Locarno 2015: ‘Right Now, Wrong Then’ (Hong Sang-Soo, 2015)


Even seasoned film writers struggle to put into words the enduring appeal of Hong Sang-Soo. Shortly after seeing his latest film at Locarno, my roommate and fellow academy critic, Lauren Carroll-Harrisproposed a Twitter experiment: “let’s search for combinations of “charming” and “Hong Sang-Soo.” The results were both hilarious and predictable. For whatever reason, Hong Sang-Soo — in spite of being universally beloved — often falls into a black hole of critical thought, as “cute,” “charming” and “sweet” proliferate when his name is brought up. I’ll be the first to admit that I’m guilty of this too.

Hong Sang-Soo’s new film Right Now, Wrong Then is about a film director (Jung Jae-young) who meets a pretty young painter (Kim Min-hee). They go for coffee, get drunk and end up spending the entire day together. She finds out he is being dishonest and things fall apart. Then in a quick structural shift, the narrative refreshes — the characters meet again for the first time and we’re set on a new path.


In a world poisoned by irony, it’s difficult to approach films or filmmakers that are utterly sincere, in particular when it comes to love. As a society, it seems we have lost touch with discussing the world without cynicism or suspicion; we may love how Hong Sang-Soo makes us feel (even when it is sadness or disappointment), but we are unsure how to talk about it. Maybe in the neurotic world of criticism, the characters of his films hit a little too close to home, and to start breaking things down is to cut through our own sense of self (or maybe not).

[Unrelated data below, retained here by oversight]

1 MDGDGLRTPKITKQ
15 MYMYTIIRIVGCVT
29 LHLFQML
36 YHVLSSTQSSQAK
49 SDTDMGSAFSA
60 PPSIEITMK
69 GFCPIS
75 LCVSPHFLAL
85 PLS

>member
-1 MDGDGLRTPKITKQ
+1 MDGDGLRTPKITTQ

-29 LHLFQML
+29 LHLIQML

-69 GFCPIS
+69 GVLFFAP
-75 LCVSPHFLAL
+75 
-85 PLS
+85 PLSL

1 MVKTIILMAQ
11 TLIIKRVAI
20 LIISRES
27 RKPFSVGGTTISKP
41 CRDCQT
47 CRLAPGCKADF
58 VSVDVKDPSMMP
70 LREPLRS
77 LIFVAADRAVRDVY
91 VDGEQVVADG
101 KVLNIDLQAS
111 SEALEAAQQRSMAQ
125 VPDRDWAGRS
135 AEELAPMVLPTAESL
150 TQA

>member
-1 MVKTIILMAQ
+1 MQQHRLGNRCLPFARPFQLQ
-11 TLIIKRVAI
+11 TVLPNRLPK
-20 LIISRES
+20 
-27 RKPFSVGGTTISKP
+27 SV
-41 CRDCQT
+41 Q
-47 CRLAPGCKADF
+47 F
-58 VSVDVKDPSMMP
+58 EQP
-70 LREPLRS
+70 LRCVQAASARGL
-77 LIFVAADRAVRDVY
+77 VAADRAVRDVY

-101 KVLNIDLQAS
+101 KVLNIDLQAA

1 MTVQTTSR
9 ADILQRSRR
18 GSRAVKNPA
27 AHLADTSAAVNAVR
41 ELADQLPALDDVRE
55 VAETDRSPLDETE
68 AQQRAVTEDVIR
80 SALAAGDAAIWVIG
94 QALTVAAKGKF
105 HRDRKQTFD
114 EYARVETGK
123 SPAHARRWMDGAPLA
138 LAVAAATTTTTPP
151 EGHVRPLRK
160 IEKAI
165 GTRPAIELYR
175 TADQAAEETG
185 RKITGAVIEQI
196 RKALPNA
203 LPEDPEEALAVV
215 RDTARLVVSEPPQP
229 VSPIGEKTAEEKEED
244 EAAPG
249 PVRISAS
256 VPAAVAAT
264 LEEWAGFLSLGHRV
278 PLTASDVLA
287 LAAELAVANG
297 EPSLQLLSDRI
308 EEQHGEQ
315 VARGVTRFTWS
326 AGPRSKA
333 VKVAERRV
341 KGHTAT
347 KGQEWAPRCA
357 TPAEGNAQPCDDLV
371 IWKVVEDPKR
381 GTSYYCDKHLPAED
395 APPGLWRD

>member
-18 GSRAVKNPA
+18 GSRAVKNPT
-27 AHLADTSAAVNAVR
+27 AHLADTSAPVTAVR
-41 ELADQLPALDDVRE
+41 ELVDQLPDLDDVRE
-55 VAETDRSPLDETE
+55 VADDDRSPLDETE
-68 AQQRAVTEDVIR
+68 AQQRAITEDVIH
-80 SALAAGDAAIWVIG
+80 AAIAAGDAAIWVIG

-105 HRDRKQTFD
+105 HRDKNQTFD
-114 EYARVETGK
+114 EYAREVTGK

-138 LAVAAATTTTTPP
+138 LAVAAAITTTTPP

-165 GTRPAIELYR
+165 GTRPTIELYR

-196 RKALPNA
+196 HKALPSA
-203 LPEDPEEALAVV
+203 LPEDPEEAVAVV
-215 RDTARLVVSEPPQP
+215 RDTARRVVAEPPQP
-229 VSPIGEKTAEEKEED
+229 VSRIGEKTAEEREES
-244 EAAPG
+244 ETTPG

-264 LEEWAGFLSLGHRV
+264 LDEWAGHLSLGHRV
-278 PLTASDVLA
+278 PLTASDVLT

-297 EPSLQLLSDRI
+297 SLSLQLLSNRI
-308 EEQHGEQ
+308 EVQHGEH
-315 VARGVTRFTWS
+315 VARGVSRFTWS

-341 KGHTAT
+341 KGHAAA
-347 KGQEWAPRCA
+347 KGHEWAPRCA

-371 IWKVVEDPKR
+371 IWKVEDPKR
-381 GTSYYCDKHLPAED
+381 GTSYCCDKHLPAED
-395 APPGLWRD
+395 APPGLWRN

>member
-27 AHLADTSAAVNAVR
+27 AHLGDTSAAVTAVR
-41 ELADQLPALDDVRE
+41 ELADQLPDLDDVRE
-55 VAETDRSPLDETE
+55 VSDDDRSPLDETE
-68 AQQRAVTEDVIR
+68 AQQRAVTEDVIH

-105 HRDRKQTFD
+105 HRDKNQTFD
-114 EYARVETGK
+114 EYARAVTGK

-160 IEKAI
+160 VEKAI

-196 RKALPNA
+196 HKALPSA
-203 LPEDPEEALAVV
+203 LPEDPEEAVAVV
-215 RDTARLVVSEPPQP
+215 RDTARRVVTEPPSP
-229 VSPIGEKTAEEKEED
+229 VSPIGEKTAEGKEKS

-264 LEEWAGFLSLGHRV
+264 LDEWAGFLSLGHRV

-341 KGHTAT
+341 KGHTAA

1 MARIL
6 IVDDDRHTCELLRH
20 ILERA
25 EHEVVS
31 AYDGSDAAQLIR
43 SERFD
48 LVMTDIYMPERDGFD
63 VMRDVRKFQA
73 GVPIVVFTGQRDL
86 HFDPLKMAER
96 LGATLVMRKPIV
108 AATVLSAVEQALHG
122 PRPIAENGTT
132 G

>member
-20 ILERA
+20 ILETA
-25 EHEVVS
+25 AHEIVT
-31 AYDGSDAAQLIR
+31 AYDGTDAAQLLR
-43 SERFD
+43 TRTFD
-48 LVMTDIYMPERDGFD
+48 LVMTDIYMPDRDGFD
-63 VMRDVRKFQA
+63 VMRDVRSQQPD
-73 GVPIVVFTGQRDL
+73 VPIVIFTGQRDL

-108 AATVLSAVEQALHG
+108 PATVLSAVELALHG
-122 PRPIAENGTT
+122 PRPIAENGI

Much of Hong Sang-Soo’s magic comes from his use of framing and long shots, which allow time to naturally pass. These tools allow action and performances to unfold with a cozy, lived in naturalism. The artificiality of this particular structure only succeeds because of his subtle style; it IS constructed, but in such a way that allows humanity and spontaneity to shine through. The small gestures and inclinations of the characters create waves of emotion. Regret, desire and love emerge from small giggles, glances or sighs. It almost seems impossible that they could be captured on film; they are too real, too idiosyncratic — this is the magic of the director’s work.


When writing about Hong Sang-Soo, it becomes increasingly obvious why we fall back on idioms or shortcuts to discuss him. He channels emotions that are so ethereal poetic, and it’s almost as if talking about him critically breaks the spell. Maybe if I were a better writer I could dig deep into his technique and how he fully uses those things to put his ideas across — but I can’t. I can really only speak for how I feel deep down…and that is with an incredible amount of love. Not just love for the film, but for the love channeled through it. Love makes life worth living, and sometimes we need to be reminded of that.

Justine Smith (@redroomrantings) lives and writes in Montreal, Quebec. She has a bachelor’s degree in Film Studies and a passionate hunger for all kinds of cinema. Along with writing for Vague Visages, she is the film editor of Sound on Sight and a freelance writer.